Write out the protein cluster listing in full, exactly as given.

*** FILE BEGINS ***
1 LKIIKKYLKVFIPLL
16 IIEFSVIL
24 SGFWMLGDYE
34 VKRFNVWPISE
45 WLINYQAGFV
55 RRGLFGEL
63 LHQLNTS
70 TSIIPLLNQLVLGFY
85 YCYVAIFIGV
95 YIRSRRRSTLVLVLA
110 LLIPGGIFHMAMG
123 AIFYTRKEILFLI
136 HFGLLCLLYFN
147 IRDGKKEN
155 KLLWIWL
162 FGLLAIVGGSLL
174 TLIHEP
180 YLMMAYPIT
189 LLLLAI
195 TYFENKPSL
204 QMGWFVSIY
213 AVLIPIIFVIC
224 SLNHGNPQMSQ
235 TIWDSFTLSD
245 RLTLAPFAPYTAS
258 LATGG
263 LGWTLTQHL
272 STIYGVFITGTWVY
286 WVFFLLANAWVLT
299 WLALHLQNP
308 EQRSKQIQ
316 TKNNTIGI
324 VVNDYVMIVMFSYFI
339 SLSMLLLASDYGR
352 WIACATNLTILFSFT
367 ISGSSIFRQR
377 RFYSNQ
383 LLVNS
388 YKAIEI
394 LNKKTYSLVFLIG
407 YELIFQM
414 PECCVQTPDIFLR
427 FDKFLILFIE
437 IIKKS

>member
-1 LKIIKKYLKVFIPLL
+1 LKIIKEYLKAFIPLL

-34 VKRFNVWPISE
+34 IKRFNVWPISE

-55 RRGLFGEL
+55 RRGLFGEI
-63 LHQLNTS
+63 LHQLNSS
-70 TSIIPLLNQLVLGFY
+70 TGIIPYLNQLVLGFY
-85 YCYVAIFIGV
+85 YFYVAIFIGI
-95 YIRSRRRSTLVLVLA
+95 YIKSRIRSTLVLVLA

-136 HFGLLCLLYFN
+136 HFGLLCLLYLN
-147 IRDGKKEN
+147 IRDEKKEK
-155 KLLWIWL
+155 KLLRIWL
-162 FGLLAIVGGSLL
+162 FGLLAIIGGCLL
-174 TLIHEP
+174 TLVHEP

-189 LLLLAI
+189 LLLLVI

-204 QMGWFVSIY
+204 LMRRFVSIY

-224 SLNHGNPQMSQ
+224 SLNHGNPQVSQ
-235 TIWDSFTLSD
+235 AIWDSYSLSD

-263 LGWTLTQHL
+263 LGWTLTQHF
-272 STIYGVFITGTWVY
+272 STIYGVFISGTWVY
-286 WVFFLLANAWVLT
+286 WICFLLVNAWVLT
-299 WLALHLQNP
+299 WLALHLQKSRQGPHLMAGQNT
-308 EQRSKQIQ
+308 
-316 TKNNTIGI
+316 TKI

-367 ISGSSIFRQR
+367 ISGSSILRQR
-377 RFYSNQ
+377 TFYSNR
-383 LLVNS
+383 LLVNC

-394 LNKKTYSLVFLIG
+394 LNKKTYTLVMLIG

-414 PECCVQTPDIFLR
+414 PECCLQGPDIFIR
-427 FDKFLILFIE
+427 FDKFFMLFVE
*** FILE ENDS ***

1 LKIIKKYLKVFIPLL
16 IIEFSVIL
24 SGFWMLGDYE
34 VKRFNVWPISE
45 WLINYQAGFV
55 RRGLFGEL
63 LHQLNTS
70 TSIIPLLNQLVLGFY
85 YCYVAIFIGV
95 YIRSRRRSTLVLVLA
110 LLIPGGIFHMAMG
123 AIFYTRKEILFLI
136 HFGLLCLLYFN
147 IRDGKKEN
155 KLLWIWL
162 FGLLAIVGGSLL
174 TLIHEP
180 YLMMAYPIT
189 LLLLAI
195 TYFENKPSL
204 QMGWFVSIY
213 AVLIPIIFVIC
224 SLNHGNPQMSQ
235 TIWDSFTLSD
245 RLTLAPFAPYTAS
258 LATGG
263 LGWTLTQHL
272 STIYGVFITGTWVY
286 WVFFLLANAWVLT
299 WLALHLQNP
308 EQRSKQIQ
316 TKNNTIGI
324 VVNDYVMIVMFSYFI
339 SLSMLLLASDYGR
352 WIACATNLTILFSFT
367 ISGSSIFRQR
377 RFYSNQ
383 LLVNS
388 YKAIEI
394 LNKKTYSLVFLIG
407 YELIFQM
414 PECCVQTPDIFLR
427 FDKFLILFIE
437 IIKKS

>member
-1 LKIIKKYLKVFIPLL
+1 LKIIKEYLKAFIPLL

-34 VKRFNVWPISE
+34 IKRFNVWPISE

-55 RRGLFGEL
+55 RRGLFGEI
-63 LHQLNTS
+63 LHQLNSS
-70 TSIIPLLNQLVLGFY
+70 TGIIPYLNQLVLGFY
-85 YCYVAIFIGV
+85 YFYVAIFIGI
-95 YIRSRRRSTLVLVLA
+95 YIKSRIRSTLVLVLA

-136 HFGLLCLLYFN
+136 HFGLLCLLYLN
-147 IRDGKKEN
+147 IRDEKKEK
-155 KLLWIWL
+155 KLLRIWL
-162 FGLLAIVGGSLL
+162 FGLLAIIGGCLL
-174 TLIHEP
+174 TLVHEP

-189 LLLLAI
+189 LLLLVI

-204 QMGWFVSIY
+204 LMRRFVSIY

-224 SLNHGNPQMSQ
+224 SLNHGNPQVSQ
-235 TIWDSFTLSD
+235 AIWDSYSLSD

-263 LGWTLTQHL
+263 LGWTLTQHF
-272 STIYGVFITGTWVY
+272 STIYGVFISGTWVY
-286 WVFFLLANAWVLT
+286 WICFLLVNAWVLT
-299 WLALHLQNP
+299 WLALHLQKSRQGPHLMAGQNT
-308 EQRSKQIQ
+308 
-316 TKNNTIGI
+316 TKI

-367 ISGSSIFRQR
+367 ISGSSILRQR
-377 RFYSNQ
+377 TFYSNR
-383 LLVNS
+383 LLVNC

-394 LNKKTYSLVFLIG
+394 LNKKTYTLVMLIG

-414 PECCVQTPDIFLR
+414 PECCLQGPDIFIR
-427 FDKFLILFIE
+427 FDKFFMLFVE